Top 10 Sites of 2019!

We are heading into the fall of 2020 and the season crunch is in full swing! We have been pretty busy, despite the challenges of COVID-19, and have found quite a few new and exciting sites. This makes us recall the sites of 2019! It was hard to make time to write up what we found in 2019. Although we find over 100 sites every year, these sites stand out either because we found interesting artifacts or the site is unique in some way.

Locations of the Top Ten Sites of 2019

GgPs-6: Found while assessing a proposed cutblock for Vanderwell Contractors near Swan Hills, AB. The site is located on an irregular ridge surrounded by muskeg and set back from a small lake. At this site we found an asymmetrical projectile point made of quartzite. The projectile point doesn’t fit any of the established diagnostic styles known in Alberta, but could possibly be a hafted knife similar to this knife we found back in 2014.

FgPw-21: Found while assessing a proposed cutblock for Weyerhaeuser Pembina Timberlands near the Brazeau Reservoir. The site is located on prominent hill surrounded by muskeg. At this site we found a small biface made of purple quartzite and a utilized Knife River Flint flake. The biface appears to have been resharpened in the past and was likely once much larger. The tool was likely discarded once the flintknapper felt the tool became exhausted and unusable. The flake of Knife River Flint, is an exotic material that comes from a source in the Dakotas. Along the sharp edges of the flake, small chips we call utilization scars or wear was observed. Sometimes all a person needs is a sharp flake to get the job done!

GgPs-10: Found while assessing a proposed cutblock for Vanderwell Contractors near Swan Hills, AB. The site is located on an irregular knoll overlooking muskeg to the south. Usually we find 1-10 flakes in shovel test, which we interpret as hitting the periphery of a flintknapping scatter likely associated with a single tool production event. Sometimes we get a positive test with 30-50 flakes in a shovel test and feel we hit the knapping area dead-on. If multiple lithic materials are present it likely represents various tool production events. But at this site we hit a full-on lithic workshop! We recovered four hammerstones, five cores, and a total of 7888 flakes!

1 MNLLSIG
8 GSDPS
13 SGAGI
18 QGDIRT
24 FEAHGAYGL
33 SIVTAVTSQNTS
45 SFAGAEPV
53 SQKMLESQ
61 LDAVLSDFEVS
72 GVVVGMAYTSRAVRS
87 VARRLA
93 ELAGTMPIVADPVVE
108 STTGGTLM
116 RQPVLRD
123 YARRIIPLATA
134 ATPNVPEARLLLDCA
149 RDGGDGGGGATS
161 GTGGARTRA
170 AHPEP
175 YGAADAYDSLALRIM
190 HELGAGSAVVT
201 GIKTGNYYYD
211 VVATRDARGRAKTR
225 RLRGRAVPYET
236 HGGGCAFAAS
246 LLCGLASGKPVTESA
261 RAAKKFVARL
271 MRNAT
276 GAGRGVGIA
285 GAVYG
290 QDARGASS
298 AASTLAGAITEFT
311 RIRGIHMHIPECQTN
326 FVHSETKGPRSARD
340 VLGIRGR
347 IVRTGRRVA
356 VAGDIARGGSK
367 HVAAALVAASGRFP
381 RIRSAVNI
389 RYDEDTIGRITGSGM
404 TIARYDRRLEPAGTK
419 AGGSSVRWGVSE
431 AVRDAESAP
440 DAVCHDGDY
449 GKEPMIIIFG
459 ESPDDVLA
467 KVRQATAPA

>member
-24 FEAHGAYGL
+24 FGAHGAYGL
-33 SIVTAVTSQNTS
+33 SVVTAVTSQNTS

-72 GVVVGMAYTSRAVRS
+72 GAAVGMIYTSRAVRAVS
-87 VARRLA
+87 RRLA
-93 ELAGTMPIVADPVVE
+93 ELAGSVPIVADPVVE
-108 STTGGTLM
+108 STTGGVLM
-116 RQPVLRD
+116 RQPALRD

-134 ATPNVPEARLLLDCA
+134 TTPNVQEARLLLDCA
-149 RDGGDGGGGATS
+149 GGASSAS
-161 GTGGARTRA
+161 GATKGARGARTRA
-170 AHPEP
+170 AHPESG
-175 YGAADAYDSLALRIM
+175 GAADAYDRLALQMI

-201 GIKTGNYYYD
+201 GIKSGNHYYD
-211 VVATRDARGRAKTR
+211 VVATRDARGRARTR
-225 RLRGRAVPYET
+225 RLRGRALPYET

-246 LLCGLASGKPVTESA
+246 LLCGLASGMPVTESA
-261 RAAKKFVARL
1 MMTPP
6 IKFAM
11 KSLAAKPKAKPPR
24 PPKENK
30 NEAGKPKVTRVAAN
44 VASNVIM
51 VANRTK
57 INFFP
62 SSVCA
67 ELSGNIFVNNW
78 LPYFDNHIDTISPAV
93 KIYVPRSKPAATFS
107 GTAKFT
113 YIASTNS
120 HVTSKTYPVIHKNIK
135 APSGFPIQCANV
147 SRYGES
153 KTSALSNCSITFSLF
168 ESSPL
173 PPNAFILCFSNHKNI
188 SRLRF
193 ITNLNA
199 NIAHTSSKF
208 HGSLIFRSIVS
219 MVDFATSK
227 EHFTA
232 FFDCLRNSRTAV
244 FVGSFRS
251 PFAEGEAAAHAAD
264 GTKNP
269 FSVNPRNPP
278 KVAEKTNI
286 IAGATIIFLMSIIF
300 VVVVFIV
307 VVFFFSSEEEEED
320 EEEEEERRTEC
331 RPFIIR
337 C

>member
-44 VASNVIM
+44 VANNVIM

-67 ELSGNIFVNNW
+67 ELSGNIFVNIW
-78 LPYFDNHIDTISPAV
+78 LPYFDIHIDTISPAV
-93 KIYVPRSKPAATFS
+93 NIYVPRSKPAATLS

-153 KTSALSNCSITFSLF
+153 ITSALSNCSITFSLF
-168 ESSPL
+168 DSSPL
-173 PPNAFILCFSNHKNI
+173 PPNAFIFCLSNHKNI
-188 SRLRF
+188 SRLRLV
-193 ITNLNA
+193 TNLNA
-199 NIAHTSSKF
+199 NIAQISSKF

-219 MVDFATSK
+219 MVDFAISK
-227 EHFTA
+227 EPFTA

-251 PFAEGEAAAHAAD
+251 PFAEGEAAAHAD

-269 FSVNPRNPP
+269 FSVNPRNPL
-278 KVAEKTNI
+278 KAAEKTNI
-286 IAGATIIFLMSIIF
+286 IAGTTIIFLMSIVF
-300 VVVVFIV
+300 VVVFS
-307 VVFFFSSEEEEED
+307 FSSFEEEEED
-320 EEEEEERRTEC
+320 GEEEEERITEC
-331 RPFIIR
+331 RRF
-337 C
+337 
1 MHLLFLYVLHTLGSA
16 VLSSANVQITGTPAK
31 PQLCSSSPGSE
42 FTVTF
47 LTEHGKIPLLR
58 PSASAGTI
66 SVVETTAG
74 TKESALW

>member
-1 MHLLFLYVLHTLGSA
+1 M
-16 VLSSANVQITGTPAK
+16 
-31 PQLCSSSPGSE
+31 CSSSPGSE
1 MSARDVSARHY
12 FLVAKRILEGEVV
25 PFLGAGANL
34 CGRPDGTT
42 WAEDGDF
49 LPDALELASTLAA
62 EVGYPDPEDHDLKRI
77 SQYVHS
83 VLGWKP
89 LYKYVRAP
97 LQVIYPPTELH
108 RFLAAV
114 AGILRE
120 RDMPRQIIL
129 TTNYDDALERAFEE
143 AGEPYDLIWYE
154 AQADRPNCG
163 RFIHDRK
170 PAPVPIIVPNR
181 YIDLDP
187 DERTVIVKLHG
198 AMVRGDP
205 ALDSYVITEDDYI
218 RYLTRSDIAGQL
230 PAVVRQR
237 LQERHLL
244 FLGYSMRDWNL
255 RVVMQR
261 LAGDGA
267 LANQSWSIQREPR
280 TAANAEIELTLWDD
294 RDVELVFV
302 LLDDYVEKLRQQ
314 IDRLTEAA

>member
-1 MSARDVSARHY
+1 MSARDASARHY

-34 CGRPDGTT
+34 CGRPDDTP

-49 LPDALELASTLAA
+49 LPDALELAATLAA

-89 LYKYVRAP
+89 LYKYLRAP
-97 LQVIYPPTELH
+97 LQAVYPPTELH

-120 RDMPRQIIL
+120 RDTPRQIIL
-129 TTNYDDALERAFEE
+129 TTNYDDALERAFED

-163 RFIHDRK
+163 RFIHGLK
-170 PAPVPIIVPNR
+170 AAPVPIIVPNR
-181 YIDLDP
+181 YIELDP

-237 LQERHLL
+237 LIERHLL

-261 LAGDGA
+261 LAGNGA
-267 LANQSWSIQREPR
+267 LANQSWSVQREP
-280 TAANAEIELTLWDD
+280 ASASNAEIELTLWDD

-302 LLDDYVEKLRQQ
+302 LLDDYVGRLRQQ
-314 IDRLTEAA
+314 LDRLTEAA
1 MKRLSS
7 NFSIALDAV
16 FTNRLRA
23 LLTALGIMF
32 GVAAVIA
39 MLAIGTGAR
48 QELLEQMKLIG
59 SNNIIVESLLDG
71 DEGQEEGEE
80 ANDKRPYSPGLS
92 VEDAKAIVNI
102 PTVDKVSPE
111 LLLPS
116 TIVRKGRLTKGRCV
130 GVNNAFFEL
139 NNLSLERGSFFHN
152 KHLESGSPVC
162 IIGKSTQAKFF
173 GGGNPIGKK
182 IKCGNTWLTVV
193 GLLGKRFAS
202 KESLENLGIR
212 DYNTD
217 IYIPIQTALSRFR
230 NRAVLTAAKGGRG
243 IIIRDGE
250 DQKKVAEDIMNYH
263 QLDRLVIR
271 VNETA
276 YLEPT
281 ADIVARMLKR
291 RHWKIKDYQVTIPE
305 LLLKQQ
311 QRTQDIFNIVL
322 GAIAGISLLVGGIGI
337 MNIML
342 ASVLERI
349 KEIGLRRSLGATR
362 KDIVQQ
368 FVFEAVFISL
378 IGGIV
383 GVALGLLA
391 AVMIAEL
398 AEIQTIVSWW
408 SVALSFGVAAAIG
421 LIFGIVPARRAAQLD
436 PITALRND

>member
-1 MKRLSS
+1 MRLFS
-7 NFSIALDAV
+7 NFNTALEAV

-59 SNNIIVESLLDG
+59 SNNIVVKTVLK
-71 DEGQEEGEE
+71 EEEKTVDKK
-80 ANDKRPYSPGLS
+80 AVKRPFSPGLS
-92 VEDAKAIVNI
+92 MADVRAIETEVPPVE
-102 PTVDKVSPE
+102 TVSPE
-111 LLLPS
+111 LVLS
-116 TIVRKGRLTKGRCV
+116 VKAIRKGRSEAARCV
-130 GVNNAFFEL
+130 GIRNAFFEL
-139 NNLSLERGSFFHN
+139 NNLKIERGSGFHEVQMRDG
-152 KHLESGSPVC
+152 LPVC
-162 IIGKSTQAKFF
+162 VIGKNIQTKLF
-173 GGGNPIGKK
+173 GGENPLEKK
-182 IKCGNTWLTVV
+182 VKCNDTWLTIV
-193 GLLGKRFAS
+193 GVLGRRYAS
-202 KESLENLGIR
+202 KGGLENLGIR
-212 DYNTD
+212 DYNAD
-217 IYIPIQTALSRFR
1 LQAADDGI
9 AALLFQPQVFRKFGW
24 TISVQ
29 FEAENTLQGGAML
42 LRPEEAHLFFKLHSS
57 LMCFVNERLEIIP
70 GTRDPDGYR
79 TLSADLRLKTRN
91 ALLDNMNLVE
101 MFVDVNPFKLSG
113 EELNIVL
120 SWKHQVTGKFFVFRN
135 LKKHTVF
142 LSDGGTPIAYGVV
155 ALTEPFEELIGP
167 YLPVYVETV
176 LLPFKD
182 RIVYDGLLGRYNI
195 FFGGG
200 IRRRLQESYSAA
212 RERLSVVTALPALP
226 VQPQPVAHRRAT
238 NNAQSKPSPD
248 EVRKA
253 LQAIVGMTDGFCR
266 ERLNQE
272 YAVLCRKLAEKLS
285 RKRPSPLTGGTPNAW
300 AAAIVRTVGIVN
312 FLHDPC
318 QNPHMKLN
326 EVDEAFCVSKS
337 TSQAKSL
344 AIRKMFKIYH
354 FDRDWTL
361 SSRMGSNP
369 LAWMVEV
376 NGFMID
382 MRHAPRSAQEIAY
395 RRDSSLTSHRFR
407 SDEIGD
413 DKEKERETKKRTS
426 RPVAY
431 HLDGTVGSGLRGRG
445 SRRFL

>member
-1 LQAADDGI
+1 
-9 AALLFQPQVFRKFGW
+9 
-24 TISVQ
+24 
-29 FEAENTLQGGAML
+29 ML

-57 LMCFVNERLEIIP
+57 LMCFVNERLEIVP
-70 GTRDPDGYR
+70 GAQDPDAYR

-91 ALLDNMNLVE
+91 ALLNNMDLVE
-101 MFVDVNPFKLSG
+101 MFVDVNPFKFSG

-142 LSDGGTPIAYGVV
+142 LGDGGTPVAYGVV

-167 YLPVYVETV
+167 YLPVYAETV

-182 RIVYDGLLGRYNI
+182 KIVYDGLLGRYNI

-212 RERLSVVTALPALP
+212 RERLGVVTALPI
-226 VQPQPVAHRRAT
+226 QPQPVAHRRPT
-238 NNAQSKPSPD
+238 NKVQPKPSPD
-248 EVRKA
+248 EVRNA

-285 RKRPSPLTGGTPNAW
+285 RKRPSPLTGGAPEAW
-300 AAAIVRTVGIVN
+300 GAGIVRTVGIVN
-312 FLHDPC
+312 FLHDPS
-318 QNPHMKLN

GiPk-3: Found while assessing a proposed cutblock for Vanderwell Contractors near the Fawcett River. The site is located on a small knoll located southwest of the river and overlooking a wetland to the south. Although we only found one artifact at this site, it is a very interesting tool. The tool is a portion of an obsidian flake made using microblade core technology. The blade has some utilization wear along the lateral edges, as indicated in the picture above. As we have discussed before, obsidian is a volcanic glass and each volcano has a unique chemical signature that allows us to trace where the artifact material came from. We were able to zap this specimen with the pXRF and discovered this obsidian came from over 1700 km from Mount Edziza in British Columbia!